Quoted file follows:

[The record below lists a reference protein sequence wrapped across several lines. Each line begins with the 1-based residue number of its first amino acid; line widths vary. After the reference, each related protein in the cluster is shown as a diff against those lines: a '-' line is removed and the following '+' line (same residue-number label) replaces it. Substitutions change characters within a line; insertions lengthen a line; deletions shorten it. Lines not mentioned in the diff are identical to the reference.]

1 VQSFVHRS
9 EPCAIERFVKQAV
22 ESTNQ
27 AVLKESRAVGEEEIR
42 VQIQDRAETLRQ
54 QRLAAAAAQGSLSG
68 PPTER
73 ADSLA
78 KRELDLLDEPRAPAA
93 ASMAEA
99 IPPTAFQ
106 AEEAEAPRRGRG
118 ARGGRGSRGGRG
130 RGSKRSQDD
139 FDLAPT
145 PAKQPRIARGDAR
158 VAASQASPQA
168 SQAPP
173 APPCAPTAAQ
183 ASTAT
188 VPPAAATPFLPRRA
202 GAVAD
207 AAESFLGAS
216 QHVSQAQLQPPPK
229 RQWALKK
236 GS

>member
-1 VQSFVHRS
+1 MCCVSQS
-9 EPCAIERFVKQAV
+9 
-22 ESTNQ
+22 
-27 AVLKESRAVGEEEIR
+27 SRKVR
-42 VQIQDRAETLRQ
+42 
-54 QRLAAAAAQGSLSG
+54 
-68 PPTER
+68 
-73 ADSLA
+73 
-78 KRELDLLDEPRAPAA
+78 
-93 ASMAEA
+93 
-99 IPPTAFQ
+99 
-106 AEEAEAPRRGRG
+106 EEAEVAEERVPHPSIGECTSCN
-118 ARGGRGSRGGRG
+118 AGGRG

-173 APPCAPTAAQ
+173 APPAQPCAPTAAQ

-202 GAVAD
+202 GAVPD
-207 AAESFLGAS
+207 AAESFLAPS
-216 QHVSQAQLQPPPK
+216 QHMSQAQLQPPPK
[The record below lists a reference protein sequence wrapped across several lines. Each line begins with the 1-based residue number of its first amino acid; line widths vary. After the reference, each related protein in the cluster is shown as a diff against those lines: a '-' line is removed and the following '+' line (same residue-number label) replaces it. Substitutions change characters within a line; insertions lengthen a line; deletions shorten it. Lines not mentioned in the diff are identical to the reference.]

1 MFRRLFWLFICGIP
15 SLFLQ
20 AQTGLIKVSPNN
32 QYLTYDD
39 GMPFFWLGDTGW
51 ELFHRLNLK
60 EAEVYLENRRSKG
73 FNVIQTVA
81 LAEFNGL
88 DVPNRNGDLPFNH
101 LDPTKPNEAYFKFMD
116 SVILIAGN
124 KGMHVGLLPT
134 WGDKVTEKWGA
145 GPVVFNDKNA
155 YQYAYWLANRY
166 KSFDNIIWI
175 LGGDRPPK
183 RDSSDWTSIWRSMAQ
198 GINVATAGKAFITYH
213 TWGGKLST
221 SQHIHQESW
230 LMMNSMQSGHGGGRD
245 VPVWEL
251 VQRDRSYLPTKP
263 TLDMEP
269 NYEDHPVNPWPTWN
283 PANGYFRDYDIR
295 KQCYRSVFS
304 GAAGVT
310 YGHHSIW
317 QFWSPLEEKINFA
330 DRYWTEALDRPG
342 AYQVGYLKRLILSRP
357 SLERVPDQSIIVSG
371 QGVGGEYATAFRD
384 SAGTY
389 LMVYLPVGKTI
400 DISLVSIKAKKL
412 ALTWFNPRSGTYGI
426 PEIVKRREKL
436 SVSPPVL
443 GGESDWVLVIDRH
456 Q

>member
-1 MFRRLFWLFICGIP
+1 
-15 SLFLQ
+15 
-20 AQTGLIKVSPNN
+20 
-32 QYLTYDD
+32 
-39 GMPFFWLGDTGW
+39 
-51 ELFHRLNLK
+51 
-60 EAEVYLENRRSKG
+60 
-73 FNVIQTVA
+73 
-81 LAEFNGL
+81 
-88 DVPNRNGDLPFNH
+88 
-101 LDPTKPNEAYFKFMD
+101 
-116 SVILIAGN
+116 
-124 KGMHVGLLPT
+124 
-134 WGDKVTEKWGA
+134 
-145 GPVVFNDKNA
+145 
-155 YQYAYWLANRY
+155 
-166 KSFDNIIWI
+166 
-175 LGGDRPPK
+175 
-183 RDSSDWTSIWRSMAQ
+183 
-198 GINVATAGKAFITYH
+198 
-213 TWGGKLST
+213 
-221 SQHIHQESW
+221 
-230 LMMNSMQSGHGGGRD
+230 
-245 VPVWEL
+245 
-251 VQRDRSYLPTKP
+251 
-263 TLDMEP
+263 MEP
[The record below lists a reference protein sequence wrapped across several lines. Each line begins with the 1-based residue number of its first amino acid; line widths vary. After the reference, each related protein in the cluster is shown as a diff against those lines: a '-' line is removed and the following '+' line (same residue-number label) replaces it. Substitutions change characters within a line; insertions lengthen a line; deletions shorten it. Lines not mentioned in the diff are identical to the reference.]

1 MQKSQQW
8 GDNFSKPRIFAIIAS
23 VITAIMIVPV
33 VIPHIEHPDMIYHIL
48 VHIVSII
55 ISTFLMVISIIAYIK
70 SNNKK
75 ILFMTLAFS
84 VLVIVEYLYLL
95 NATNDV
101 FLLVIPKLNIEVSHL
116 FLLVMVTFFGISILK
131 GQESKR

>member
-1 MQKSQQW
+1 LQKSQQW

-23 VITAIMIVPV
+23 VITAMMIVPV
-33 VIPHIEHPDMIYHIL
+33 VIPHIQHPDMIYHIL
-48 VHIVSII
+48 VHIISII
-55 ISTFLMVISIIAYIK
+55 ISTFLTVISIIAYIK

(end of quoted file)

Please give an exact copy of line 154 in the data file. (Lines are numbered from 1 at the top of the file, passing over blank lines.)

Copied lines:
+230 